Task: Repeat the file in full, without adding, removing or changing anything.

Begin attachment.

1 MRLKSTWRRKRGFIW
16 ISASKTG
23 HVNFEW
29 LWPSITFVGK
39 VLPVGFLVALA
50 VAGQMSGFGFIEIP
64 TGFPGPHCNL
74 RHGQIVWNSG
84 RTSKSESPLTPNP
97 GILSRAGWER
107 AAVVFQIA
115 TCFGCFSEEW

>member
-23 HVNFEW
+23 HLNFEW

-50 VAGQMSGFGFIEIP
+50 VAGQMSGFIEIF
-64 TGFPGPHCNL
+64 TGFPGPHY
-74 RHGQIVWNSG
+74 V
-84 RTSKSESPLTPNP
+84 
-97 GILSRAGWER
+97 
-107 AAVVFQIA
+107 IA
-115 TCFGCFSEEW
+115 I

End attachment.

1 MRLKSTWRRKRGFIW
16 ISASKTG
23 HVNFEW
29 LWPSITFVGK
39 VLPVGFLVALA
50 VAGQMSGFGFIEIP
64 TGFPGPHCNL
74 RHGQIVWNSG
84 RTSKSESPLTPNP
97 GILSRAGWER
107 AAVVFQIA
115 TCFGCFSEEW

>member
-23 HVNFEW
+23 HLNFEW

-50 VAGQMSGFGFIEIP
+50 VAGQMSGFIEIF
-64 TGFPGPHCNL
+64 TGFPGPHY
-74 RHGQIVWNSG
+74 V
-84 RTSKSESPLTPNP
+84 
-97 GILSRAGWER
+97 
-107 AAVVFQIA
+107 IA
-115 TCFGCFSEEW
+115 I